Glass PCBs


Our friend [Jeri] tipped us off about this cool video on youtube where the author makes his own “transparent” PCB’s using some nontraditional materials. One ounce copper foil is found online along with some clear glass microscope slides, from there it is just a matter of cementing the foil onto the glass slides with some thin UV curing glue. Once the 2 parts are mated the entire thing is popped into an eeprom eraser for its intense UV light, then excess is trimmed.

The normal routine of toner transfer is used to copy a circuit pattern onto the copper clad glass and it’s etched in standard ferric chloride. The copper is removed but the UV glue that was holding it is still left, some special care needs be followed as this stuff is pretty weak against even mild solvents, and you do not want your traces peeling up. Next no clean solder paste is applied and parts are soldered down with a heat gun, keeping the glass evenly heated to prevent it from cracking.
This leaves you with a board that looks like frosted glass, and in order to protect the glue while clearing up the frosted effect, some polyurethane is applied which fills in all the little bumps and smoothes the surface bout out to almost 100% clear.
The end application in this video is a touch sensitive board which works fine though the back side of the glass and presents a nice smooth interface for the user. Join us after the break for the video.


78 thoughts on “Glass PCBs

    1. Common in old houses, huge & made from concrete or similar.

      You needed a big sink to wash your clothes before washing machines were invented.

      OT, you can get adhesive backed copper foil (used for shielding etc), but after etching you’re left with the adhesive. I did try it years ago, wasn’t really happy with the result.

      1. You can get copper tape for making stained glass, the adhesive doesn’t survive soldering for that long, it only comes in thin strips.

        The 3M shielding tape is this stuff:, probably exactly the same adhesive but at least it comes in 1″ thicknesses, just right for slides.

        I have seen similar sold to wrap around plants to ward of snail & slugs.

        Of course there’s high temp epoxy, but application could be a hassle.

        I’m idly wondering if I could powdercoat copper foil, place the slide on top and cure it, bonding the two together. Powdercoat cures at 200C (~400F), but handles nearly twice that once cured. Hmm.

  1. well it LOOKS pretty. be nice to see a glass motherboard if thats even possible (i didnt even know you could USE glass…so…) all glass computer would look pretty and break REALLY easy…maybe make it a mac.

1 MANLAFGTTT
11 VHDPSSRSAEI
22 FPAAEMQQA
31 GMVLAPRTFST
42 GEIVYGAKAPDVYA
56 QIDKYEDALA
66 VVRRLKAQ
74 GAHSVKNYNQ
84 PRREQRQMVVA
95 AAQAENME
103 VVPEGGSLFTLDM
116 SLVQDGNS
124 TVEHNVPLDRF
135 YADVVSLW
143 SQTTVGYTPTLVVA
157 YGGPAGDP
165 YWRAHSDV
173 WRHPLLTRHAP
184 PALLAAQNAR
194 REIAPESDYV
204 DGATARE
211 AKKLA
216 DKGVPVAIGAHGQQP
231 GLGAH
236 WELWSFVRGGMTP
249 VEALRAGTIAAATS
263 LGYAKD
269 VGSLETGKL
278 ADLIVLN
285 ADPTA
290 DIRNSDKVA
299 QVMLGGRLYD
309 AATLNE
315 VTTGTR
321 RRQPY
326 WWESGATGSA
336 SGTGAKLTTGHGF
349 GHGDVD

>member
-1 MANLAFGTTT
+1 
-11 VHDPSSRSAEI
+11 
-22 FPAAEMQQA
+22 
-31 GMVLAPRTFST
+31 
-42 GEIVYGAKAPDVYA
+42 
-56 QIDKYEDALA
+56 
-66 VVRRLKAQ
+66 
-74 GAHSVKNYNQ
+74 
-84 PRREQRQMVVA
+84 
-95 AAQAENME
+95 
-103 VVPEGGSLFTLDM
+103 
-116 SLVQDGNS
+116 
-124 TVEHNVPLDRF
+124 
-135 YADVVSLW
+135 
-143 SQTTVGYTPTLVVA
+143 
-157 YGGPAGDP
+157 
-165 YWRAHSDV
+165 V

1. Well, of course you can use glass. You probably already are using glass and resin for circuit boards, this just takes out the resin. (Circuit boards typically are various types of fiberglass)

      1. @austin

        Integrated Circuits are made of silicon wafers, but circuit boards are made of various materials. It’s rare to see large silicon-based stuff, since the crystals are fairly expensive to grow. You can’t just use molten glass, since it won’t properly form transistors.

  2. As far as i can tell aside from having to use hot air reflow, the biggest annoyance with this would be drilling holes for vias, if you wanted to do double sided pcbs. But on the other hand a multilayer glass pcbs (without ground and vcc planes) would look pretty cool.

    1. The copper leaf looks thin enough that you could probably use a simple bookbinding method of folding the leaf around the slide like you do with the covers of books.

      There would probably be a small gap on the opposite side but then you can just use a small jumper like you normally would.

    2. You could etch the holes into the glass, but hydrofluoric acid is really nasty and toxic stuff.
      On the other hand THEN the full PPE and tyvec suit would be adequate. When I etched my PCBs I just used old clothes and opened the window as the fumes from the HCl/H2O2/H2O mixture were quite unpleasant. Although a few second of exposure of the skin to the mixture were no problem, I normally just took out the finished PCB with bare fingers.

    1. That’s the method most commonly used to make intricate boards – rather than etching away material, its electrically built up in the pattern wanted. Trick would be to find a resist for that first tin layer.

  3. Really great pirce Kevin! I love the idea of etching on glass. And your use of FeCl was very well done.. with nice results. :)

    Have you had any problems with the fragility of the glass being used as a board? What about mounting considerations (mount with hot glue, or traditional standoffs)?


  4. The biggest thing for me in the video is when he used the thing as a touch sensor. I thought it was some sort of areal until he started using it. Can anyone point to more info on that type of touch sensor?

  5. Good thorough presentation. I like that you can take it in an “artsy” direction by stacking boards, lighting effects, etc. or just take advantage of the practical aspects of an easy to clean touch surface that won’t scratch easily.